He was subtly slipping in a lesson on morality with this, teaching that along with all the other virtues---charity, mercy, forebearance, courage---it's necessary to practice humility, which is the virtue of being able to see oneself as God sees us, as somewhat ridiculous, and find it funny.
And of course his portrayal of Superman's portrayal of Clark Kent was a comic tour de force, as was, although more subtle, his portrayal of Superman gone bad in the third movie.
Sometimes actors are perfectly cast. Sometimes an actor can take a part and reshape it to fit him. In doing so, if he's very good, he rewrites the part, makes it his own, forever. Jeremy Brett did that with Sherlock Holmes. Every actor who plays Holmes after him, if he knows what's good for him, has to, to some degree, play Jeremy Brett playing Sherlock Holmes.
Reeve did that with Superman. Unfortunately, he never found another role that fit him even half as well. He was too pretty, too big. He was built to play heroes in costume epics. It's easy to picture him as a cavalry officer in the Civil War, as one of Napoleon's marshalls, or King Charles' most dashing cavalier. In the early 80s George Lucas was planning to start making his Star Wars prequels pretty soon after Return of the Jedi, and I hoped that he'd have sense enough to cast Reeve as Anakin Skywalker. All the evidence in the first movies suggested that Anakin was a grown man when he went over to the dark side and not the sullen and pouty teenager he's turned out to be. But Lucas decided he'd rather wait until the technology caught up with his "vision," which turned out to be merely a dream of prettier toys, and although he's credited with changing the whole course of movies by his lonesome, he did not impress upon Hollywood his idealistic view of heroes. Reeve came into his prime in a time that despised costume epics and thought Rambo and the Terminator were heroes.
From what I've read, after the Superman movies Reeve did his best work on stage,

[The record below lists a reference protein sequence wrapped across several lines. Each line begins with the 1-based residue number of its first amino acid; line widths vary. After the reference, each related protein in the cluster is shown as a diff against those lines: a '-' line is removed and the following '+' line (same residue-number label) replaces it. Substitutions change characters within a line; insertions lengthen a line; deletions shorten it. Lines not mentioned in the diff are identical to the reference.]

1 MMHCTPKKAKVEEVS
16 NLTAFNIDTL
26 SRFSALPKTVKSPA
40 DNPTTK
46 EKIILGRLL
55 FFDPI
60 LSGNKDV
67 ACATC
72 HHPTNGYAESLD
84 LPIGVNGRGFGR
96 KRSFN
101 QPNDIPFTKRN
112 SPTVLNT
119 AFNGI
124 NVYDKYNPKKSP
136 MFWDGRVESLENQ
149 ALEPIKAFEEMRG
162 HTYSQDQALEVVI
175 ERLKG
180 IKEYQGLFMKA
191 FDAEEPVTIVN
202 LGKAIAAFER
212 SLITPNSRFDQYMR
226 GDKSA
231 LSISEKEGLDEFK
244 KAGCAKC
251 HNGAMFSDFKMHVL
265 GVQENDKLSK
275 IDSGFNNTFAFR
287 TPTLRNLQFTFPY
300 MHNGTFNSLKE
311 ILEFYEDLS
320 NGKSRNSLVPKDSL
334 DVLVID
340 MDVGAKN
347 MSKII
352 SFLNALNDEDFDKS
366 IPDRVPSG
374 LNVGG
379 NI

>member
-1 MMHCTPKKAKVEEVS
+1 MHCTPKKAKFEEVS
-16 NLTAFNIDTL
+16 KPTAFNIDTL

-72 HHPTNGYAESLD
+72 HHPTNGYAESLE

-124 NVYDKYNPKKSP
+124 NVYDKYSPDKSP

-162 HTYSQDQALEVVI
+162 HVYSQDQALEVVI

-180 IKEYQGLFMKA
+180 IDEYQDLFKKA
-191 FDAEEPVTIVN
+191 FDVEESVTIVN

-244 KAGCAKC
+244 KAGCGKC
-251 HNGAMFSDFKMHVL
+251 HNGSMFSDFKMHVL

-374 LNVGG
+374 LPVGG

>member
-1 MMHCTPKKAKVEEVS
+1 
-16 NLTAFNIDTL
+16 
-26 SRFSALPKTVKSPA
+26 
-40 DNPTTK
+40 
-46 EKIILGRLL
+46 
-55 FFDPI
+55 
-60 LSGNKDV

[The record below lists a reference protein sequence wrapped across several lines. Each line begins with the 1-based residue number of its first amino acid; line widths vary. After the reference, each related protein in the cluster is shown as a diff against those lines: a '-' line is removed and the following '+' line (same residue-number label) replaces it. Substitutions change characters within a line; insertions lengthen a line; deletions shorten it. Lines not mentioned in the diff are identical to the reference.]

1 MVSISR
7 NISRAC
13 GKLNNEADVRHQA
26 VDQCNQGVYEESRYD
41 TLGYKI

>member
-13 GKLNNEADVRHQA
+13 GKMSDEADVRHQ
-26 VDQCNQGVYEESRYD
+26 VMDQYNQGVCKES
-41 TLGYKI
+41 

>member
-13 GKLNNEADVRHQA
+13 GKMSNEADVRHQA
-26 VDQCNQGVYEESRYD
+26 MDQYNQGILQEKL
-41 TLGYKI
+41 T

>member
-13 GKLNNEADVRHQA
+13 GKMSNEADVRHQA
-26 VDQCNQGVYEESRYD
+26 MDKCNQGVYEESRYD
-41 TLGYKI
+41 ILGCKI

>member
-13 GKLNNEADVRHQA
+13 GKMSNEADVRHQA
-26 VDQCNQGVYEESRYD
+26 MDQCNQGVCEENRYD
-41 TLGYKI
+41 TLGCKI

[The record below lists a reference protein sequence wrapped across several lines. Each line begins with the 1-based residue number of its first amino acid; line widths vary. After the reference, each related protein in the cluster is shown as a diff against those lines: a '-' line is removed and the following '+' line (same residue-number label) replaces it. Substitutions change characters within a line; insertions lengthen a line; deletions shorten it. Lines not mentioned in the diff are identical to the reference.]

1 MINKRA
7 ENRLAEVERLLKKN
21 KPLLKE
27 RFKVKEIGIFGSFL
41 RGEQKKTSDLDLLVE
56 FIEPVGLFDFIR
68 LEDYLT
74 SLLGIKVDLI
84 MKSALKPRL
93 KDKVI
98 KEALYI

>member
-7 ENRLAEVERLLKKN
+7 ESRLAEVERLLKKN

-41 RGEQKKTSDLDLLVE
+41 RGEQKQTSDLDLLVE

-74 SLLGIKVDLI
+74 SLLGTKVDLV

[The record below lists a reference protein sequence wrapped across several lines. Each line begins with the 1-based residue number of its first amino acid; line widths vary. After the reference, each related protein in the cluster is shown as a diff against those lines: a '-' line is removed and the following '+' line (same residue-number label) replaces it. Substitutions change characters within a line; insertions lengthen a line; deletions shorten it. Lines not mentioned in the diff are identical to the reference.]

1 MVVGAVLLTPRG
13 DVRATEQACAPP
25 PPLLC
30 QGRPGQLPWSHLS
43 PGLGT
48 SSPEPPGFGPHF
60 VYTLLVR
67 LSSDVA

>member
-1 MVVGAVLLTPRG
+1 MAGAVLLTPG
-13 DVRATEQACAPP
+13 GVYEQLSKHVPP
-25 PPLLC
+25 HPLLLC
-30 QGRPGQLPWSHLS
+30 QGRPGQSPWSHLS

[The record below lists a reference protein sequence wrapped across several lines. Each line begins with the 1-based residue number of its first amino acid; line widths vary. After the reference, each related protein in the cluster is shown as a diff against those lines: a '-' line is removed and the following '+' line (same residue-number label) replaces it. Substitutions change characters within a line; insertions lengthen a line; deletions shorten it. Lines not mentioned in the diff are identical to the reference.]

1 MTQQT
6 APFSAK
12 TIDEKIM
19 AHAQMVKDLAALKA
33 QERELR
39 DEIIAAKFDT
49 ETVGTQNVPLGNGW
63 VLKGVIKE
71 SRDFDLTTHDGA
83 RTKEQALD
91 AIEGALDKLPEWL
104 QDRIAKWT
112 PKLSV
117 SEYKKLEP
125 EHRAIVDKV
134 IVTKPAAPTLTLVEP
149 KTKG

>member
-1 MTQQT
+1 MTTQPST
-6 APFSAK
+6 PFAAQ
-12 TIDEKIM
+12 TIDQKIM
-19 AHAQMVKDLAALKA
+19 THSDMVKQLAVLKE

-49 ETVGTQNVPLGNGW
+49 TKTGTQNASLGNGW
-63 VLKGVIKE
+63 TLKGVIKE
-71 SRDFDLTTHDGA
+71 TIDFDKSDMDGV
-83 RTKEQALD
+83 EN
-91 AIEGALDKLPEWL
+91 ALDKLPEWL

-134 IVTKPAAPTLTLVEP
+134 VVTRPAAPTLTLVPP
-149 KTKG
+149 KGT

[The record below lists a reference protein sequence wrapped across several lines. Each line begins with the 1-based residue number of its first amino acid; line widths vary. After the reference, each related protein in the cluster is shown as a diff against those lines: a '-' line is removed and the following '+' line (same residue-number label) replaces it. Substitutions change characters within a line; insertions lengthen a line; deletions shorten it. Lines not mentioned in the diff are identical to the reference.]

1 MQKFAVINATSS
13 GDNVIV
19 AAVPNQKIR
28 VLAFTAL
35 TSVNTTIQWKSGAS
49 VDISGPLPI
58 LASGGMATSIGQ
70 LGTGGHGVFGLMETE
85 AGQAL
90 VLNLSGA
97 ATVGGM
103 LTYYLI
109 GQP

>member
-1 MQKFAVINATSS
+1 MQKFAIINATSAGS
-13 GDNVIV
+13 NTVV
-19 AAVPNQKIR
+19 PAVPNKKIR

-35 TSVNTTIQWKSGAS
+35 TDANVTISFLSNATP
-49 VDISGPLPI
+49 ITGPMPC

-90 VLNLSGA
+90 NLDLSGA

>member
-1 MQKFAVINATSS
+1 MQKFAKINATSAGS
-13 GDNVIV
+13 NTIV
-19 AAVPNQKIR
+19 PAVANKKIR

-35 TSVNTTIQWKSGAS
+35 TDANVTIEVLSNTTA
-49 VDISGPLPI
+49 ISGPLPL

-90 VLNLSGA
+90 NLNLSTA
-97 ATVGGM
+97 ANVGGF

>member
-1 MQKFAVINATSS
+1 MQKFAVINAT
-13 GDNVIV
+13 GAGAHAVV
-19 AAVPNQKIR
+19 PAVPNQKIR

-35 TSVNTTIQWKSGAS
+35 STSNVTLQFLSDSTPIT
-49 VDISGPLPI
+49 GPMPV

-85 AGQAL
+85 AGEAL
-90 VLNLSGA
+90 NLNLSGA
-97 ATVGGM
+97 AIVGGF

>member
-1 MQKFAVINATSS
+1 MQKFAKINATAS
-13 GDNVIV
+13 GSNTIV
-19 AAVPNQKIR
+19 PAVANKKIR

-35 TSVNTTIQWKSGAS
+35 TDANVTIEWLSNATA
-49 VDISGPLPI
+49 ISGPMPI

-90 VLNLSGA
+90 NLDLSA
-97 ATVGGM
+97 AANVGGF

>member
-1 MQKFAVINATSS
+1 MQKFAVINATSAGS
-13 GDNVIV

and I wish I could have seen him play Achilles in The Greeks. Almost all the rest of his movies are forgetable, but I really like what he did in The Bostonians. As the ex-Confederate officer Basil Ransome, trying to make a go of it as a lawyer and writer in Boston, he was in a way parodying his own situation. Basil is a once upon a time hero constrained and belittled by life among people who have no use for his Romantic version of masculinity. Vanessa Redgrave's portrayal of the repressed Yankee female Romantic Olive Chancellor makes the movie, but Reeve holds his own against her and I think carries the day.
He was also good in the made for TV movie (remember those?) The Great Escape II: The Untold Story. As Winston Churchill's cousin---believe it or not---he quietly played against type: he was stolid, ungainly, unhandsome, heroic only in the most human way. It's a two parter, and only the first part, the part that is truest to what actually happened is worth watching, but Reeve is why you'll stick with it through the second part.
I haven't seen it, but I've been told that Somewhere In Time is wonderful. Well, not in so many words. Women whose opinion I respect have tried to tell me but their voices trail away in mid-sentence, a far away look comes into their eyes, they place their hand over their breast in a Be still my heart kind of way, and then they sigh that sigh that lets a guy know he does not measure up to some unspoken Romantic ideal.
Still, not much there for a Christopher Reeve film festival. But most actors only get to star in a couple of first rate movies. How many truly great movies has Tom Cruise appeared in? Or Robert Redford? Reeve's chance happened to come right at the beginning of his career instead of in the middle.
And then there was his second career.
He was one of my heroes.
He was Superman.
So I have to say it. You should say it with me. It never got said in any of the movies, a big mistake, but we can say it now.
Look! Up in the sky!
It's a bird!
It's a plane!